Read about the new Clinton biography (pirated) and other pirating problems in China at The Straits Times.

Recording Industry Sues Iowa Couple for Kids' Illegal Downloads

An Iowa couple has been sued by the RIAA because their teenaged son and daughter downloaded songs through an Internet file-sharing service. The fine could be as much as $4,000. The recording industry has sued more than 3,500 people since its campaign against individual computer users began last September. At least 600 of those cases were eventually settled, and none of the cases has yet gone to trial. Read all about it.

Newspaper asking Michael Moore for Damages, Apology

I've been posting bits and pieces of this story in my journal, but since it's officially a copyright issue, thought I'd share it with the larger LISNews crowd. The Bloomington Pantagraph is asking filmmaker Michael Moore for $1.00 in damages and an apology after a letter-to-the-editor they published was used in Fahrenheit 9/11.

In a letter drafted Thursday and sent to Moore and the movie's Santa Monica, Calif.-based distributor, Lions Gate Entertainment, the newspaper admonished him for his "unauthorized ... misleading" use of The Pantagraph in the film. He also was cited for copyright infringement.

The misleading part is that a letter to the editor with the headline "Latest Florida recount shows Gore won election" was altered to look like a news story and shown briefly in the film along with similar headlines. The puzzling thing, to me anyway, is the sloppy work done by Moore's film crew. Not only was the letter reformatted and presented in a mock-up of the paper, but the date was different than the original.

I wish I knew more about documentary technique and copyright. Gut instinct tells me that this crosses the line.

Antipiracy bill gains new ally is reporting that the U.S. Register of Copyrights is planning on endorsing the Induce Act Thursday. Also, here's a previous LISNEWS story about the Induce Act.

The endorsement of the nonpartisan Copyright Office complicates what is shaping up to be yet another high-stakes tussle over copyright between hardware firms and e-commerce companies, which worry about legal liability if their products are used for copyright violations, and large copyright holders who fret about rampant copying on peer-to-peer networks. The Induce Act says "whoever intentionally induces any violation" of copyright law would be legally liable for those violations.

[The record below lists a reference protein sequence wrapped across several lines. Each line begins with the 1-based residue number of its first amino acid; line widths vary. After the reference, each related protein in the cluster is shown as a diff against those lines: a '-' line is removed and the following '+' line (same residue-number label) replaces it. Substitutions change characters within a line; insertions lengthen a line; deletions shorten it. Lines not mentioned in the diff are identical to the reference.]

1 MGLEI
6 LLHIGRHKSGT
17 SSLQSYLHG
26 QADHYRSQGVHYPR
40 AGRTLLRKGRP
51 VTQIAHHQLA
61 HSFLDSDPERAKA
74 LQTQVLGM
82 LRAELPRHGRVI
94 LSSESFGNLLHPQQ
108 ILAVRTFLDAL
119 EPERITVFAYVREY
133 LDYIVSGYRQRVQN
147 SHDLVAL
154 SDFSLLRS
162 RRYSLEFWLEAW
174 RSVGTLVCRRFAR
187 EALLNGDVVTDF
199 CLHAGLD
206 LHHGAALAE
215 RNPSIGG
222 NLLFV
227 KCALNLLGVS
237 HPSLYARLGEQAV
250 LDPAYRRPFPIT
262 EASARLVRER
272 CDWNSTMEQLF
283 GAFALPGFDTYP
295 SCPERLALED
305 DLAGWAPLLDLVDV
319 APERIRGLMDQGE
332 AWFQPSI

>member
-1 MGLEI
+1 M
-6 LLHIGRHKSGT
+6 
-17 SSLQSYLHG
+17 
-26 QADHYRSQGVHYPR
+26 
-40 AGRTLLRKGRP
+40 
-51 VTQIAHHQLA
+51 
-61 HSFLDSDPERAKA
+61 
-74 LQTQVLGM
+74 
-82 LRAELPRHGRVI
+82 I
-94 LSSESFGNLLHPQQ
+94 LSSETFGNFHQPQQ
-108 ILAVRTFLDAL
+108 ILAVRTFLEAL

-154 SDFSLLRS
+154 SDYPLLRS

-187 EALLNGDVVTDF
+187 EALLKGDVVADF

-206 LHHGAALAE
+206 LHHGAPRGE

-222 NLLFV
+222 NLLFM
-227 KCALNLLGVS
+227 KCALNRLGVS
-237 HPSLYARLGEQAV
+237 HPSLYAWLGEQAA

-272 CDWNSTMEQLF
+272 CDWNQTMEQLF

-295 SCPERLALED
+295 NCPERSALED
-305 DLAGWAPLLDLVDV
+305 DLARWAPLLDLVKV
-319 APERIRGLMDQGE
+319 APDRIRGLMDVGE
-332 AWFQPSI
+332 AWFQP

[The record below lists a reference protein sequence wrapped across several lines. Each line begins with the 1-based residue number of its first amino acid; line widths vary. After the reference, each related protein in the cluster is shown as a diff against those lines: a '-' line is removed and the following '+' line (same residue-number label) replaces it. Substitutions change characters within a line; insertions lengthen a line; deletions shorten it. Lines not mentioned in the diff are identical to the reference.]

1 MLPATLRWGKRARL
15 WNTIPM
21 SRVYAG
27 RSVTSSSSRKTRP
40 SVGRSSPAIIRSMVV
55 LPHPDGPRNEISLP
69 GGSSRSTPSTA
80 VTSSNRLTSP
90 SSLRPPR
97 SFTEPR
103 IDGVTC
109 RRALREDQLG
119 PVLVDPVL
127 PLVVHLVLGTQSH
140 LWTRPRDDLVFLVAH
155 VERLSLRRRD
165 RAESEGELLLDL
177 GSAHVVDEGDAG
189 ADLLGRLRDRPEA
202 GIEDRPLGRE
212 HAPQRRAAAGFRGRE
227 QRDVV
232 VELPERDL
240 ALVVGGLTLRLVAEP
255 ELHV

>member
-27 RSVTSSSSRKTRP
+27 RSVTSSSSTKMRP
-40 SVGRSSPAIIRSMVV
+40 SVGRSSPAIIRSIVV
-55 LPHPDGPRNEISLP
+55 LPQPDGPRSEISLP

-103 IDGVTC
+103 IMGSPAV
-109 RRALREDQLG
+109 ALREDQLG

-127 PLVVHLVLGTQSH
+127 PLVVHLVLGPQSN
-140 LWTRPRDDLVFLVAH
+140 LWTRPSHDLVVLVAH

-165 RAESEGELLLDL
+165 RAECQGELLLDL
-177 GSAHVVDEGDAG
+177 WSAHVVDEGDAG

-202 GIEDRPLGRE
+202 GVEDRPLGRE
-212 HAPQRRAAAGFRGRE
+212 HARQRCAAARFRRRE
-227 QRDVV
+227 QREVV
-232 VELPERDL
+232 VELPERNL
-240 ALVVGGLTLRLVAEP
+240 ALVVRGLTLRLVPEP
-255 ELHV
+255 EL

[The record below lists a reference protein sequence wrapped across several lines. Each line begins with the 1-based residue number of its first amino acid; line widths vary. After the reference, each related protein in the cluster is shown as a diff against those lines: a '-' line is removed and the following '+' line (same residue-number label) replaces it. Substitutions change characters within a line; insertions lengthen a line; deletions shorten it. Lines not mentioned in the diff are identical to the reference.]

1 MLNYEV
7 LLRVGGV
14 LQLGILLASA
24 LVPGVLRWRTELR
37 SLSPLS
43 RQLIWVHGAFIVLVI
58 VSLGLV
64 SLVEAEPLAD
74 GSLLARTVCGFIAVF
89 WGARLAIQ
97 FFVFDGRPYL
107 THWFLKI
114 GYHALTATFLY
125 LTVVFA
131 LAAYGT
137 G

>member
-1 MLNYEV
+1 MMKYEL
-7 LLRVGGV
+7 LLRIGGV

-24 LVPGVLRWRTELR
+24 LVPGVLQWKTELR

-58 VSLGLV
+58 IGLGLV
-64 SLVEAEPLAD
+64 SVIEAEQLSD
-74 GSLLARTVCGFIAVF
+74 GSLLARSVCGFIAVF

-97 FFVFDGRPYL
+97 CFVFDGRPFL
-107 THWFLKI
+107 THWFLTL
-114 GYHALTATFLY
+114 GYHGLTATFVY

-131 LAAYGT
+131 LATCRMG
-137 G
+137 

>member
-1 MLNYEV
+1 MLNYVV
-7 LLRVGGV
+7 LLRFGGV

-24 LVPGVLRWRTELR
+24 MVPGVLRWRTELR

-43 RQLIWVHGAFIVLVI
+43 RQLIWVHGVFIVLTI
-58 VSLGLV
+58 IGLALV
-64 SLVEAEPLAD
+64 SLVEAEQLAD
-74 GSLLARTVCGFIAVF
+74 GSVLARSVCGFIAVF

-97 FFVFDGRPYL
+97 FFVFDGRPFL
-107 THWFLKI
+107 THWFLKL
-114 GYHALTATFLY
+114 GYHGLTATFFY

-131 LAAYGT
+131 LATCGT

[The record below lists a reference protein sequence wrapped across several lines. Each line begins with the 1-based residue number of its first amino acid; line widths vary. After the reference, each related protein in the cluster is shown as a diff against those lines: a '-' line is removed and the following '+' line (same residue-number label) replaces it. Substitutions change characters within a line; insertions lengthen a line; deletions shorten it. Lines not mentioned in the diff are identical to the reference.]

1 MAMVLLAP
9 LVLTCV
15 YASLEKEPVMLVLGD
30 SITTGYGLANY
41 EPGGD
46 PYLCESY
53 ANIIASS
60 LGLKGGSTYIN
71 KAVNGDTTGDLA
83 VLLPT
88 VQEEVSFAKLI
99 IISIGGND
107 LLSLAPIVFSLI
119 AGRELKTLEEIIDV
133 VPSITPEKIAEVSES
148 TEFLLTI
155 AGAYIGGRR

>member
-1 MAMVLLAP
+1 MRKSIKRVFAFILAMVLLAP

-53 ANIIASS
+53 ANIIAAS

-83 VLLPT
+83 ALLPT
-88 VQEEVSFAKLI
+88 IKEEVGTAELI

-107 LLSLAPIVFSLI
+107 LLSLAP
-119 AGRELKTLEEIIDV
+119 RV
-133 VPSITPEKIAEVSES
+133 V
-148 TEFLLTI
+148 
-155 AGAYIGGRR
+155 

In an opinion article for the Wall Street Journal published Wednesday, Les Vadasz, who retired last year as an Intel executive vice president, denounced the Induce Act as having a wealth of undesirable side effects. "The chilling effect that a law like this would have on innovation cannot be underestimated," Vadasz said.

Copyright bill could hinder innovation

Pete writes "The Seattle Times has This update on the copyright battles currently before Congress.

"The copyright wars continue. For a change, I have some modestly good news from the front lines. One horrible piece of legislation before Congress is under attack, albeit belatedly. And one excellent bill is gaining strength, albeit slowly.""

The bills in question are The Inducing Infringement of Copyright Act and HR 107, the Digital Media Consumers' Rights Act, both worth reading.

Against intellectual property: chapter 3 of ebook

Anonymous Patron though "we might like to read this chapter of the ebook "Information Liberation" titled "Against Intellectual Property."

EFF: The Patent Busting Project

Daniel writes "The Electronic Frontier Foundation has declared war on what they view as abusive patents which are harming freedom of expression on the Internet.

The project's home page at

Explains why these 10 patents:

One-click online shopping (U.S. Patent No. 5,960,411.)
Online shopping carts (U.S. Patent No. 5,715,314.)
The hyperlink (U.S. Patent No. 4,873,662.)
Video streaming (U.S. Patent No. 5,132,992.)
Internationalizing domain names (U.S. Patent No. 6,182,148.)
Pop-up windows (U.S. Patent No. 6,389,458.)
Targeted banner ads (U.S. Patent No. 6,026,368.)
Paying with a credit card online (U.S. Patent No. 6,289,319.)